I'm picky about ski packs. My requirements: It has to carry well. It has to have enough pockets but not too many, enough straps but not too many, and a good weight-to-capacity ratio.
I have to admit that I wasn't overly keen on the Deuter Freerider PRO 30 when I first saw it. The one Deuter lent me for testing is boring black and looks bulky. But over the course of a couple of months' worth of backcountry outings around my stomping grounds (the San Juan Mountains of Colorado) I changed my mind about this ski-and-snowboard day pack.
There are a number of reasons why. First, the two ridges on the back panel help air circulate in the middle of your back, which for me is usually the sweatiest. A less sweaty back = a warmer back. The hip belt is arguably beefier than is needed for the pack's capacity, but that means you can load it up with a bunch of heavy stuff, including skis or a snowboard—it has straps for both set-ups—and it's still carries comfortably.
A few choice features are the selling points. One is the big shammy-lined goggle pocket on the top. I'm a total sucker for those. There are both front and back zippers, which allow complete access to all your junk inside. Plus there are two mesh-lined pockets on the interior, which make it easy to see where you put that dang lip balm. One compartment is the perfect size for a shovel.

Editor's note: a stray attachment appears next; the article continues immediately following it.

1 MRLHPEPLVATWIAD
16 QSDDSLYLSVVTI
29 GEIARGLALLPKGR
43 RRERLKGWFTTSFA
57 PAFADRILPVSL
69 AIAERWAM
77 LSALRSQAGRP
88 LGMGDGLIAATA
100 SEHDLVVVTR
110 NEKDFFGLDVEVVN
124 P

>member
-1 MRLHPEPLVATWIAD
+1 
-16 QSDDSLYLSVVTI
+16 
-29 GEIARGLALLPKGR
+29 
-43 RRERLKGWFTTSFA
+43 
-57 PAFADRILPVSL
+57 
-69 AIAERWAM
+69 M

I had my boyfriend and partner in crime, Andrew, try the pack out for good measure. His one gripe: He'd prefer a snack pocket on each side of the hip belt, not just one side. I have a slightly bigger gripe: This pack isn't particularly light. In fact, it IS kind of bulky. The upshot is that means it's really burly, too. The exterior is reinforced with this rubbery material that, so far, has been completely indestructible. I think it's a pretty fair trade-off for a solid ski and snowboard day pack.
*Like I said in my last review, I try out loads of products but only write about the stuff I think is worth buying. That's why you see mostly positive reviews.